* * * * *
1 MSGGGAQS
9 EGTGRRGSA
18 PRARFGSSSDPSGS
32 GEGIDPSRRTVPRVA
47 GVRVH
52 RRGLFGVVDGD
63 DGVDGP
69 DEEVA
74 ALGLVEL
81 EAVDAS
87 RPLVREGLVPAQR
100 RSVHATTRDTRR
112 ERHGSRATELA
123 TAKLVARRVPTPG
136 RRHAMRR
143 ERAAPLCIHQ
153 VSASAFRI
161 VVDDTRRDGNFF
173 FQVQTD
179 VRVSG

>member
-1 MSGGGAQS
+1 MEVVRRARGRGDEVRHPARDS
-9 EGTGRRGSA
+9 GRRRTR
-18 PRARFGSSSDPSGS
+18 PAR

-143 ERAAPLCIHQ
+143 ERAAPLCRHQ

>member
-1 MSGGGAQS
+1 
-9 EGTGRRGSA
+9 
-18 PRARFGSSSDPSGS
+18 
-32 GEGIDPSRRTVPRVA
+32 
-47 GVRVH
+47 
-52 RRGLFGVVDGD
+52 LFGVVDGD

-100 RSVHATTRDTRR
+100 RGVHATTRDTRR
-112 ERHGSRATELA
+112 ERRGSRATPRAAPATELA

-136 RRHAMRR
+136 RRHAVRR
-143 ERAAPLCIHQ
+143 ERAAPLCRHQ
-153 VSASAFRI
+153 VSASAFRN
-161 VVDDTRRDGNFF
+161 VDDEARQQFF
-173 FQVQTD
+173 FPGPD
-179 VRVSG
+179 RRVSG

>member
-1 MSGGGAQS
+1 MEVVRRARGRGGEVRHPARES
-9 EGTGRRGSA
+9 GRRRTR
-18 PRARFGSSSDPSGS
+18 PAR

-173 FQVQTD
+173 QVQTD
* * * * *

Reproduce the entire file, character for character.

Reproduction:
1 MSGGGAQS
9 EGTGRRGSA
18 PRARFGSSSDPSGS
32 GEGIDPSRRTVPRVA
47 GVRVH
52 RRGLFGVVDGD
63 DGVDGP
69 DEEVA
74 ALGLVEL
81 EAVDAS
87 RPLVREGLVPAQR
100 RSVHATTRDTRR
112 ERHGSRATELA
123 TAKLVARRVPTPG
136 RRHAMRR
143 ERAAPLCIHQ
153 VSASAFRI
161 VVDDTRRDGNFF
173 FQVQTD
179 VRVSG

>member
-1 MSGGGAQS
+1 MEVVRRARGRGDEVRHPARDS
-9 EGTGRRGSA
+9 GRRRTR
-18 PRARFGSSSDPSGS
+18 PAR

-143 ERAAPLCIHQ
+143 ERAAPLCRHQ

>member
-1 MSGGGAQS
+1 
-9 EGTGRRGSA
+9 
-18 PRARFGSSSDPSGS
+18 
-32 GEGIDPSRRTVPRVA
+32 
-47 GVRVH
+47 
-52 RRGLFGVVDGD
+52 LFGVVDGD

-100 RSVHATTRDTRR
+100 RGVHATTRDTRR
-112 ERHGSRATELA
+112 ERRGSRATPRAAPATELA

-136 RRHAMRR
+136 RRHAVRR
-143 ERAAPLCIHQ
+143 ERAAPLCRHQ
-153 VSASAFRI
+153 VSASAFRN
-161 VVDDTRRDGNFF
+161 VDDEARQQFF
-173 FQVQTD
+173 FPGPD
-179 VRVSG
+179 RRVSG

>member
-1 MSGGGAQS
+1 MEVVRRARGRGGEVRHPARES
-9 EGTGRRGSA
+9 GRRRTR
-18 PRARFGSSSDPSGS
+18 PAR

-173 FQVQTD
+173 QVQTD